Reginald knew he was playing a game here. If he were to get the desired medication he would have to make the right moves. Unfortunately there was no disguising the truth in this situation. In some ways he would have to be brutally honest and just hope for the best. “I took some ecstasy and acid and I seem to be having a manic episode,” Reginald explained to the doctor; “To add to that my hands are shaking considerably.”

The doctor swiveled back and forth on his chair. His clothes looked tight on him in some areas, and loose in others. The suit did not quite fit him. Suits are not quite made for large people. The doctor scratched his chin and scribbled some notes into Reginald’s chart. Reginald could not see what he wrote, and he had always wondered what it had been anyways when he had seen doctors. They were always scribbling notes furiously. “Do you have a history of drug abuse?” the doctor asked Reginald.

Do I? Reginald thought to himself. He thought back to the years and years of drug abuse that he had been through. He had first had a drink at five years old. It had occurred when he was downstairs in his parents’ basement with a friend playing near the liquor cabinet. He had often seen his father drinking scotch, so he decided he would take a swig. Never before had anything ever burned his throat like that, and he rushed upstairs and started chugging orange juice. His mother had inquired as to what had happened, but he just said he was really thirsty, and she just shrugged it off. Later on, when he was around seven, he had gotten drunk off his parents’ wine with his younger brother when no one was home to watch him. He had started smoking marijuana in sixth grade, and had become a regular user by ninth. It was also in ninth grade that he started getting drunk more regularly and started smoking cigarettes. He stopped going to school and started getting high or drunk every day and ended up spending two and a half years in ninth grade. This was the beginning of Reginald’s substance abuse problem. By fifteen or sixteen he had started shooting up coke and heroin, and experimenting with mushrooms. He ended up getting arrested and quitting those drugs for the duration of his probation, but still drank and smoked weed. Somehow he never failed a piss test. His method of “smoke for three weeks, and then don’t smoke for a week” seemed to work for his monthly drug tests, and the probation officer let him off after two-and-a-half years for “good behavior.” He remained clean off hard drugs for a few years after probation, but by his early twenties he was back to shooting coke, and when he wasn’t doing that, snorting it as well—which never had the desired effect. He experimented with acid during this time, and fell into a nasty DMT habit, which nearly resulted in his committing suicide after a severely bad trip. This most recent episode had included ecstasy (which was cut with heroin and methamphetamines, as Reginald later found out), acid, marijuana, and a research chemical that Reginald knew little about. When the doctor asked him about a drug history, he was unsure of how much of this to relate. “I’ve done heroin, coke, mushrooms, acid, ecstasy, DMT, marijuana, and alcohol,” he finally related.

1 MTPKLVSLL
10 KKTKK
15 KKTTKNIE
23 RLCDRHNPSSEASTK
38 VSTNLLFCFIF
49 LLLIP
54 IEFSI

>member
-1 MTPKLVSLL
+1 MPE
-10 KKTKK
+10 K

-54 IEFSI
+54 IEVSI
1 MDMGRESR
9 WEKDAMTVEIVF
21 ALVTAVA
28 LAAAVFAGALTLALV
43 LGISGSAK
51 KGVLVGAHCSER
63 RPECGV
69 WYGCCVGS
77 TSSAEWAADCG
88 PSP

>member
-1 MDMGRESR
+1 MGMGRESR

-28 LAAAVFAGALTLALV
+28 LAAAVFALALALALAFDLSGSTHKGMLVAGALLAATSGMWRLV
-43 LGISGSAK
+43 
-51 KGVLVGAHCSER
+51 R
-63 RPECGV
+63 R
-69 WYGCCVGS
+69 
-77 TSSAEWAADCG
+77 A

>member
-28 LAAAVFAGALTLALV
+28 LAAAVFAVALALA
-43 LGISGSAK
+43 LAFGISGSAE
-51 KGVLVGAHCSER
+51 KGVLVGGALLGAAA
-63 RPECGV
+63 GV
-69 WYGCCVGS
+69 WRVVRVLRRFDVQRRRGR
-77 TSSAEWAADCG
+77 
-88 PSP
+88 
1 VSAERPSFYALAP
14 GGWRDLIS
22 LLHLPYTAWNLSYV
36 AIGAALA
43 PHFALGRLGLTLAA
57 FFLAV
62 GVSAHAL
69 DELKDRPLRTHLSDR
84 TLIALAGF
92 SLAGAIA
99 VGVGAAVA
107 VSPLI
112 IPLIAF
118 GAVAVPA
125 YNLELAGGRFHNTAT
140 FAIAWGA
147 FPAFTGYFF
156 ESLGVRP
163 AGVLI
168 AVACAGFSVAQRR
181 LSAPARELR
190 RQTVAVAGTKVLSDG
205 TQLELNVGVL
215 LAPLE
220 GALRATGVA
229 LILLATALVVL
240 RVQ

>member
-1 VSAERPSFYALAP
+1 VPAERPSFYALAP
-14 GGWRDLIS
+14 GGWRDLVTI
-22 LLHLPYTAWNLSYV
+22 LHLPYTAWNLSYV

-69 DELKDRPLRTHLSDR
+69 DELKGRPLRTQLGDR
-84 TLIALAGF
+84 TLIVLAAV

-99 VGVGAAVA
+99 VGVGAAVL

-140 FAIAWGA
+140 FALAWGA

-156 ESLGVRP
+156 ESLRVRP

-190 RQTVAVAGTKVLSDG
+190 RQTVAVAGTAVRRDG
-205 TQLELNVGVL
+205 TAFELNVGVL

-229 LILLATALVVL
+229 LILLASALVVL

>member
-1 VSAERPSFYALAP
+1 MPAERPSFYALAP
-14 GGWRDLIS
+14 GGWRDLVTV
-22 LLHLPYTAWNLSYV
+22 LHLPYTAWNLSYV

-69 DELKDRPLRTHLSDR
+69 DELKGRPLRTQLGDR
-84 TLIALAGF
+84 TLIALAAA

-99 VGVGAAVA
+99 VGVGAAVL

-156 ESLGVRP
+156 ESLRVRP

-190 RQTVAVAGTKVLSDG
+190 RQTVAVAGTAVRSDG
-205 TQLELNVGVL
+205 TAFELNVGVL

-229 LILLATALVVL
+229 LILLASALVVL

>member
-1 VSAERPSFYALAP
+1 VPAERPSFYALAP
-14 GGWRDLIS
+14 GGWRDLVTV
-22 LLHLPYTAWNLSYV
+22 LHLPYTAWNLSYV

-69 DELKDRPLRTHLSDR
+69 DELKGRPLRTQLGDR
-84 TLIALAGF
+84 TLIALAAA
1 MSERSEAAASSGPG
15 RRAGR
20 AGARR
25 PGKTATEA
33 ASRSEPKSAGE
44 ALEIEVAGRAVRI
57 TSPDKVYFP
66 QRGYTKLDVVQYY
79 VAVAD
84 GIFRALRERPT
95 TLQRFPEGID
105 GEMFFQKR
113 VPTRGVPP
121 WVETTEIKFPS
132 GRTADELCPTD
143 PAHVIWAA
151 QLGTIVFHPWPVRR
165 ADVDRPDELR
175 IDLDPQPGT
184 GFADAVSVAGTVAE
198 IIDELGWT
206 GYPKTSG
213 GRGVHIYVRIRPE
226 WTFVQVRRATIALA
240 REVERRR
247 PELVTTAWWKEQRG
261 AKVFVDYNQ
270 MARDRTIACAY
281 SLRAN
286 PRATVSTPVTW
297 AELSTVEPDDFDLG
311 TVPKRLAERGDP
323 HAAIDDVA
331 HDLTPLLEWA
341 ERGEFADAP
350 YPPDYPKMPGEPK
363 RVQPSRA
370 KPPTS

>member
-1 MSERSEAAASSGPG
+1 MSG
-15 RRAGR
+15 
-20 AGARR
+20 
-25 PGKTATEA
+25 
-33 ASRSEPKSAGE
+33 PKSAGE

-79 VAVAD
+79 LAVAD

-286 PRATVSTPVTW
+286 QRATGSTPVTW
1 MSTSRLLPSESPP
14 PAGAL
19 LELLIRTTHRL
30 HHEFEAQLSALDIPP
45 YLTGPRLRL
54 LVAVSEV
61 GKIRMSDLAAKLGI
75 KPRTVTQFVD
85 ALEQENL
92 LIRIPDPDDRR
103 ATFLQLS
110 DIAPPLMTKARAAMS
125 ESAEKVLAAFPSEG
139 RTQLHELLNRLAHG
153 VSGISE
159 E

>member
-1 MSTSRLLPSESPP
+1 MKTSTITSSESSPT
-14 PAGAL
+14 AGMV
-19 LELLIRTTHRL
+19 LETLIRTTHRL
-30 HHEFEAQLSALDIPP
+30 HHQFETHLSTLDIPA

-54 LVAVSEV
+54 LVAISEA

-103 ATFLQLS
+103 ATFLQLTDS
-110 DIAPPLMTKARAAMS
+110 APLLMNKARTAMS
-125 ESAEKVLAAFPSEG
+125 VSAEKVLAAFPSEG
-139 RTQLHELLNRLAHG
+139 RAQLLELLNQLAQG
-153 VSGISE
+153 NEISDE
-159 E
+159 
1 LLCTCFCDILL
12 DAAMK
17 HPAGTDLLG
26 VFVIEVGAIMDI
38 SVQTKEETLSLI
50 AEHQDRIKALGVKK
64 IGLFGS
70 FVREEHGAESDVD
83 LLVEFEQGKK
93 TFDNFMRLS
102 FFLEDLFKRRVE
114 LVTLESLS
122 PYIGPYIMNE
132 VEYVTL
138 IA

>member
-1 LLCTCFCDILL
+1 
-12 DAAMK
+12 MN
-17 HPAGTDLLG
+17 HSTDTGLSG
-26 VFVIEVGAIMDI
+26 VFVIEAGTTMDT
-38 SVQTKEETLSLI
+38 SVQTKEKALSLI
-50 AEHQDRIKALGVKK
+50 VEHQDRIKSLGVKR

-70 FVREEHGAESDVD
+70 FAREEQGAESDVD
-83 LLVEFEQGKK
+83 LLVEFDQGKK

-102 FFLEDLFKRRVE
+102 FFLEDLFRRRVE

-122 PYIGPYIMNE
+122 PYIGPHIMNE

“How much,” the doctor inquired.

“Not much of anything,” Reginald said. “Just experimenting really.” It was true, in some ways. Reginald did do a lot of experimenting; the drugs he’d done the most of had been marijuana and alcohol. For the most part he had limited his use of the other drugs—not because he didn’t want to do them—because he couldn’t afford them.

“Anything else going on?” the doctor asked. The doctor’s skin was glistening with sweat. The hospital wasn’t even that warm. His belt was around his navel, his pants up outrageously high. It was like he was wearing a zoot suit.

“No,” Reginald lied.

For the first time, Elizabeth spoke up. “Show him your legs honey.”

Reginald felt betrayed. They might keep him now if they thought he was a danger to himself. He knew that Elizabeth was only acting in his best interests, but he didn’t give a damn about his best interests. He just wanted some goddamn Xanax to calm him down and get the fuck out of there. The doctor looked at Reginald with a quizzical look on his face. “What is she talking about?” the doctor asked.

“I cut my legs,” Reginald squeaked out. He really hadn’t wanted to say anything about it. The room felt cramped with the three of them in there in the small office. Elizabeth was sitting to his left, and the doctor was sitting in front of him. The door was shut, and even if Reginald wanted to run, he couldn’t get out of the interior waiting room; the door to the waiting room was locked. Reginald began to feel very claustrophobic. He suddenly felt as if he may not go home. For the first time in his life, he felt anger towards Elizabeth.

The doctor nodded. “Show me,” he said, and gestured for Reginald to get up. Reginald’s paper clothes crinkled as he stood up, and he pulled down the pants so the doctor could see his naked thighs. The doctor inspected the cuts on his thighs. “These are superficial,” he said bluntly.

Reginald felt relieved and offended at the same time. Superficial? he thought. I cut myself with a Buck knife! Outwardly he breathed a sigh of relief. This meant that the doctor did not think he was a danger to himself. “Yeah,” Reginald said. “I wasn’t really trying to harm myself.”

The doctor explained to Reginald and Elizabeth that he thought Reginald only needed a medication change, and that he was going to write Reginald a prescription for Xanax and Cogentin and adjust the other medication that Reginald was on. He wrote the prescriptions and told Reginald what Reginald had been waiting all night to hear: that Reginald could go home—and with a Xanax prescription as well.